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I want you to return with me to the year 1958. My favorite television show was The Lone Ranger. I would get so caught up in that show that I would wear my two six shooters everywhere I went. My mother was uncompromising when she refused to let me wear my guns to church. My father was a Presbyterian minister and I tried to explain that my guns would protect everyone at church. I knew how the devil liked to mess around with church folk and I was aiming to gun him down on site. My argument failed to persuade mom. She didnâ€™t know it, but with my own money I went to the Ben Franklin five and dime store, bought a small derringer cap gun and kept it in my pocket. I didnâ€™t get to wear a mask either. Mom said everybody already knew who I was and so there was no use hiding my face. That later changed when Walt Disney aired â€śZorroâ€ť starring Guy Williams on TV the following year. Mom even helped me paint a fake mustache on with her eyebrow pencil. Iâ€™ll have more on Zorro in another column. Back to The Lone Ranger. I had the privilege of interviewing Clayton Moore, the actor who portrayed the man behind the mask and he never broke character. Of course he knew he wasnâ€™t really The Lone Ranger but he believed in what the character stood for: honesty, decency, integrity, and always doing the right thing. Shortly before he died, Clayton Moore demonstrated one last time the kind of person he was. While driving home from a personal appearance, Clayton and his wife Sally came upon a wrecked motorcycle by the side of the road. The rider was lying face down next to his bike. Without hesitation Clayton went for help while Sally, a retired registered nurse, took care of the cyclist.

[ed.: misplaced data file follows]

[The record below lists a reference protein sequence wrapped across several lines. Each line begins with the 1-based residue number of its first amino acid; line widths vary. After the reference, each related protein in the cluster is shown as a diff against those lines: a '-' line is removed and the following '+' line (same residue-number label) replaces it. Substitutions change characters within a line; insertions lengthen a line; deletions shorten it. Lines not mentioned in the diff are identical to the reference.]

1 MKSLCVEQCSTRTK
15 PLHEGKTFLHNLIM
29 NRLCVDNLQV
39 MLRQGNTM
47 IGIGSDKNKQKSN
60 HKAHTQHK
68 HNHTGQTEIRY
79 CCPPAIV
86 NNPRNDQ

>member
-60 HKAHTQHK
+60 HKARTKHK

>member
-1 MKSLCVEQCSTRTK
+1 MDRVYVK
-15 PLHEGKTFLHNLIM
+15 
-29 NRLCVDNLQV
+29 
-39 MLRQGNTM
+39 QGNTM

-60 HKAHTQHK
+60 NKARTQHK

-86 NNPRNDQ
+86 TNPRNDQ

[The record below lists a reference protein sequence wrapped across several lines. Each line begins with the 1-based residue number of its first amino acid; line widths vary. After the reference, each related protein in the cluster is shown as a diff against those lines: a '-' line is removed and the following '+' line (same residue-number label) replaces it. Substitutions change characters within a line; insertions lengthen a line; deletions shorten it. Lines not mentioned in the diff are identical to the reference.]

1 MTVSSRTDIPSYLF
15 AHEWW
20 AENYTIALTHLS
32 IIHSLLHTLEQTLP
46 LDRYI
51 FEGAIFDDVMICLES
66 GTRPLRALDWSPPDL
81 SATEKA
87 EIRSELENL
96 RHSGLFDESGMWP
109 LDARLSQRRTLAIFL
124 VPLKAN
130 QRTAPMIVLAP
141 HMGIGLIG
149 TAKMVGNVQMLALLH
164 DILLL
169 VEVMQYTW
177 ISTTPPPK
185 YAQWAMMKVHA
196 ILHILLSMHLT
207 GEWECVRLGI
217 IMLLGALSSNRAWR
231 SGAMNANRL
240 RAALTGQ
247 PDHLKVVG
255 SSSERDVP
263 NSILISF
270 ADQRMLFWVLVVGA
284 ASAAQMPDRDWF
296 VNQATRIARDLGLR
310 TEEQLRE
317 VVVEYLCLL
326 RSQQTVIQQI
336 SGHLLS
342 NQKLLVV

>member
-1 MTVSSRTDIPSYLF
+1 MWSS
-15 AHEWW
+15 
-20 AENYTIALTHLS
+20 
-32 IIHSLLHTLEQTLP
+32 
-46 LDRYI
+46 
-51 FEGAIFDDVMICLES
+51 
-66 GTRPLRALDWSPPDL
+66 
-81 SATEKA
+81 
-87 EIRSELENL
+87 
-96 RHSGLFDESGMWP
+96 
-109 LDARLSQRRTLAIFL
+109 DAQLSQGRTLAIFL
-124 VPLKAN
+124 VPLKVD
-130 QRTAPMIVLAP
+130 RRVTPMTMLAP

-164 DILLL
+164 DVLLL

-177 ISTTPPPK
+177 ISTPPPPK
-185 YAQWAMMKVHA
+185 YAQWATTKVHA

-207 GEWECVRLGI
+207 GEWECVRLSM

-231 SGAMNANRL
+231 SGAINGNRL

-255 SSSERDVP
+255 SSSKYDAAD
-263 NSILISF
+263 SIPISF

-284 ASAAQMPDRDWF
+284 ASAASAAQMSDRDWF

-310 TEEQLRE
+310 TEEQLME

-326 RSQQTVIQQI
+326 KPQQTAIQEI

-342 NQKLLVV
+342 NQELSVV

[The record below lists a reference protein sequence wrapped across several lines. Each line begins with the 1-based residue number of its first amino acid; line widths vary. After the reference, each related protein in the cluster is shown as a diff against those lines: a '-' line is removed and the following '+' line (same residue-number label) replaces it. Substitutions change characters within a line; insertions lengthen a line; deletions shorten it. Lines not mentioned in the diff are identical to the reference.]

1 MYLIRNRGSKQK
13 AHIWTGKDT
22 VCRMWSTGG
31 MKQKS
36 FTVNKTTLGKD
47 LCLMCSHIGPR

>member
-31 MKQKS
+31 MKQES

Doing the right thing for no other reason than it is the right thing to do is very difficult for a lot of people. If there is no benefit to them then why bother. About the age of two is when I think most children begin to understand right from wrong. Maybe that understanding comes later for some but if you are reading what I am writing, you know right from wrong. Every day we have to size up a situation and decide over and over again what we are going to do. For most of us knowing right from wrong is easy. To do the right thing is hard. There are lots of times when nobody is looking and it is so easy to do what you feel like. I have been there and done that.
Letâ€™s look at the example of one of the good guys. His name is not Clayton Moore, itâ€™s Jesus Christ. He is the son of God. He is our perfect example of what a child of God should be. After he was baptized in the Jordan River he went off into the wilderness to fast and pray. It was there when he was hungry from fasting that Satan came to him. Jesus resisted Satan three times. At the end of his earthly life, Jesus knew what the Fatherâ€™s will for him was and he accepted it. He freely gave his life to pay the price for our sin. He didnâ€™t have to but he did. He knew what the right thing to do was and he did it.
When your next challenge comes to do the right thing, I hope you will. Not because there is a reward or fame, or extra credit but just because it is the right thing to do.
Bob Collier is the pastor of North Salem Church of God.